March 17, 2014 · 8:57 AM
Prepare to hold onto your 2012 North Carolina Building Code until 2019.
On March 11, 2014, the N.C. Building Code Council voted to update the commercial building code once every six years, instead of once every three years under current regulations. The six-year commercial code cycle now mirrors the update schedule for the residential code, which was changed to a six-year cycle by House Bill 120, signed into law by Governor McCrory on June 19, 2013.
As an exception to the new six-year rule for commercial buildings, the electrical code will continue to be updated on a three-year cycle.
The Council’s vote to place the commercial code update on a parallel track with the residential code’s six-year cycle was close: 9-6. Why such a sharp split?
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February 26, 2012 · 2:03 PM
A delay in printing the 2012 North Carolina Residential Building Code (“NCRC”), which by law is due to go into effect on Thursday, March 1, is giving local leaders in various parts of the State an unwelcome headache.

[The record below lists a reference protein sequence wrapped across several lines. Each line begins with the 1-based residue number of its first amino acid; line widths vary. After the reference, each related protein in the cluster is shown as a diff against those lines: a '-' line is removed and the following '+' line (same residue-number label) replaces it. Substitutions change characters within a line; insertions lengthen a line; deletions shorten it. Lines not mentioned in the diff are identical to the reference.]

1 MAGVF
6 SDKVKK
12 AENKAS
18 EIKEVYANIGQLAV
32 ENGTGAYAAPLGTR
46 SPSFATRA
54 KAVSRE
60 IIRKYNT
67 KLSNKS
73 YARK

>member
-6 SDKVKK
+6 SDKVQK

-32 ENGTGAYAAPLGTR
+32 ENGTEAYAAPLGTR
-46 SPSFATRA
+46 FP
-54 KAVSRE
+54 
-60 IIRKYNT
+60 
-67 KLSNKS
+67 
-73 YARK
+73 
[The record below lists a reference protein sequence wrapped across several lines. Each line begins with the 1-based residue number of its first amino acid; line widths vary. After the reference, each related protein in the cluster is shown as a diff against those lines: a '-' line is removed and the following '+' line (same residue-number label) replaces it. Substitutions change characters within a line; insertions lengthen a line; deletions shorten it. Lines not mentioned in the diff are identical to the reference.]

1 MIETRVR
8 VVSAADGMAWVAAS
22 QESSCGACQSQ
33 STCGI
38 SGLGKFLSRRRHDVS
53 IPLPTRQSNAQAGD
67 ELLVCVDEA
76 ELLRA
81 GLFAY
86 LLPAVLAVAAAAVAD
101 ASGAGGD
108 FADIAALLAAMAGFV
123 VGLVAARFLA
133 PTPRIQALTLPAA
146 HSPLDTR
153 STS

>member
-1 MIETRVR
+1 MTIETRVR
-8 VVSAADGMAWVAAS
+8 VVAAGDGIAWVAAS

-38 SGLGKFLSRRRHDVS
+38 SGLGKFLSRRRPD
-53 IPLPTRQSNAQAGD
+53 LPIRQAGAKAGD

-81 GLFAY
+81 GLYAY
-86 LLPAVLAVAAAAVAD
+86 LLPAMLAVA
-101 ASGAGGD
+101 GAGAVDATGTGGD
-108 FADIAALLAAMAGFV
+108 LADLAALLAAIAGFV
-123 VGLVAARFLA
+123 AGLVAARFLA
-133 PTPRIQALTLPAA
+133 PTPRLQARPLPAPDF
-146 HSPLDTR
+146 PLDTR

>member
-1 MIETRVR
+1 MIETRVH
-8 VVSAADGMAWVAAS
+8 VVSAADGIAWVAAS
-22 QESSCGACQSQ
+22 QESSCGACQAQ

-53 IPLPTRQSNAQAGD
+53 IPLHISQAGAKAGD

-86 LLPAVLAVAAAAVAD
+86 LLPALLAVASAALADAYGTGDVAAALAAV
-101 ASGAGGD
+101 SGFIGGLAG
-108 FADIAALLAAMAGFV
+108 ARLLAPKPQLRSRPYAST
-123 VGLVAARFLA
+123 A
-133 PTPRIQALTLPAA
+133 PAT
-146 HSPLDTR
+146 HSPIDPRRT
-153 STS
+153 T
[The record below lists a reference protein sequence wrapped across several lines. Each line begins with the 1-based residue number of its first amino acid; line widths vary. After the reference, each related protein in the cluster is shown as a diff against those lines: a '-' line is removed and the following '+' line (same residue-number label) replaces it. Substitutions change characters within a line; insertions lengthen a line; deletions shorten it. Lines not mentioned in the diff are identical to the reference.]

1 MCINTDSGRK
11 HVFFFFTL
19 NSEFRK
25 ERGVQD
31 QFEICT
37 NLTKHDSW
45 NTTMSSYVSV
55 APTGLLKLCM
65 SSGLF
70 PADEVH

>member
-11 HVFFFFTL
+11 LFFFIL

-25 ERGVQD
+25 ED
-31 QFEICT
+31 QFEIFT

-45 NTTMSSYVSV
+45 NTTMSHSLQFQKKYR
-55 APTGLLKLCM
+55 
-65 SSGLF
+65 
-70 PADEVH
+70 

Although the 2012 edition is based on the 2009 Code and various summaries of the changes are available online (see here and here), some local government officials are taking no chances. For example, and as reported by the Watauga Democrat late last week, the Boone Town Council has voted unanimously to direct the Planning & Inspections Department to refrain from issuing residential building permits after March 1 until the 2012 NCRC is received, citing liability concerns. Based on this blog post by the Real Estate & Building Industry Coalition (“REBIC”), Mecklenburg County may follow suit. And according to this Sun Journal article, inspection officials in New Bern and Craven County will keep their offices open until midnight on February 29 to make sure builders ready for permits can acquire same under the 2009 Code.
Based on what I’ve read, publication of the revised Code may occur as early as March or as late as May. It’s an open question how other local governments might deal with the snafu in the interim. Which leads to this unsolicited advice: homebuilders with shovel-ready projects should make every effort to obtain needed permits by the close-of-business this Wednesday.
I’ll be keeping my eyes open for developments and will provide updates accordingly.